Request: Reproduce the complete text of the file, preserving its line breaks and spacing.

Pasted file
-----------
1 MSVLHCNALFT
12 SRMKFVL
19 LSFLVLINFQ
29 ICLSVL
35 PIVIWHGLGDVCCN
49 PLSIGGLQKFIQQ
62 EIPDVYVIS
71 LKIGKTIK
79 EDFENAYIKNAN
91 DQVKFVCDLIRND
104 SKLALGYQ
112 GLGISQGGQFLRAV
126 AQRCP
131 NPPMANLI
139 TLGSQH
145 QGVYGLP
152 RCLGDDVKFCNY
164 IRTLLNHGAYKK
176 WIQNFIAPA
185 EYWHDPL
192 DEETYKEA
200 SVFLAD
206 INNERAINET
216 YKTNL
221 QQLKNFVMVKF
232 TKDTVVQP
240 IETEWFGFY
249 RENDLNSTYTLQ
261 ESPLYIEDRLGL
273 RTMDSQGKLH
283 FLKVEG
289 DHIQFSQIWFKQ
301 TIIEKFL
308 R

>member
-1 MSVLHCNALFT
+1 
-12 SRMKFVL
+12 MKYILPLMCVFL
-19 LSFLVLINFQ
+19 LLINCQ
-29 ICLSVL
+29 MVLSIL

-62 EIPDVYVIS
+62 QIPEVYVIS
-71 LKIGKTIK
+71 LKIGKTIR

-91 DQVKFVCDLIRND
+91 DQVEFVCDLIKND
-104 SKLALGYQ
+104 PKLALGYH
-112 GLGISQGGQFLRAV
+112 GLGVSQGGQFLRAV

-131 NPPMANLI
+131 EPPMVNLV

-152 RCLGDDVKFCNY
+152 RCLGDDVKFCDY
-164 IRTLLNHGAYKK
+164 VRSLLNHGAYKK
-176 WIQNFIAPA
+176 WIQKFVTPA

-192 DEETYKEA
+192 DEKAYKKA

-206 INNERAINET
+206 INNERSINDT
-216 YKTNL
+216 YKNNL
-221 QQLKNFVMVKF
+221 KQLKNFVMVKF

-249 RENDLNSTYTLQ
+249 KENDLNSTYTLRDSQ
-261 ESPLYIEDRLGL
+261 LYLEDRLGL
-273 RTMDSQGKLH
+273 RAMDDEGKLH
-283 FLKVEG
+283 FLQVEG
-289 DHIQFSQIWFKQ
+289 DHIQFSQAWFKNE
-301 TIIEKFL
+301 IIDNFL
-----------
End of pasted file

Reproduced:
1 MSVLHCNALFT
12 SRMKFVL
19 LSFLVLINFQ
29 ICLSVL
35 PIVIWHGLGDVCCN
49 PLSIGGLQKFIQQ
62 EIPDVYVIS
71 LKIGKTIK
79 EDFENAYIKNAN
91 DQVKFVCDLIRND
104 SKLALGYQ
112 GLGISQGGQFLRAV
126 AQRCP
131 NPPMANLI
139 TLGSQH
145 QGVYGLP
152 RCLGDDVKFCNY
164 IRTLLNHGAYKK
176 WIQNFIAPA
185 EYWHDPL
192 DEETYKEA
200 SVFLAD
206 INNERAINET
216 YKTNL
221 QQLKNFVMVKF
232 TKDTVVQP
240 IETEWFGFY
249 RENDLNSTYTLQ
261 ESPLYIEDRLGL
273 RTMDSQGKLH
283 FLKVEG
289 DHIQFSQIWFKQ
301 TIIEKFL
308 R

>member
-1 MSVLHCNALFT
+1 
-12 SRMKFVL
+12 MKYILPLMCVFL
-19 LSFLVLINFQ
+19 LLINCQ
-29 ICLSVL
+29 MVLSIL

-62 EIPDVYVIS
+62 QIPEVYVIS
-71 LKIGKTIK
+71 LKIGKTIR

-91 DQVKFVCDLIRND
+91 DQVEFVCDLIKND
-104 SKLALGYQ
+104 PKLALGYH
-112 GLGISQGGQFLRAV
+112 GLGVSQGGQFLRAV

-131 NPPMANLI
+131 EPPMVNLV

-152 RCLGDDVKFCNY
+152 RCLGDDVKFCDY
-164 IRTLLNHGAYKK
+164 VRSLLNHGAYKK
-176 WIQNFIAPA
+176 WIQKFVTPA

-192 DEETYKEA
+192 DEKAYKKA

-206 INNERAINET
+206 INNERSINDT
-216 YKTNL
+216 YKNNL
-221 QQLKNFVMVKF
+221 KQLKNFVMVKF

-249 RENDLNSTYTLQ
+249 KENDLNSTYTLRDSQ
-261 ESPLYIEDRLGL
+261 LYLEDRLGL
-273 RTMDSQGKLH
+273 RAMDDEGKLH
-283 FLKVEG
+283 FLQVEG
-289 DHIQFSQIWFKQ
+289 DHIQFSQAWFKNE
-301 TIIEKFL
+301 IIDNFL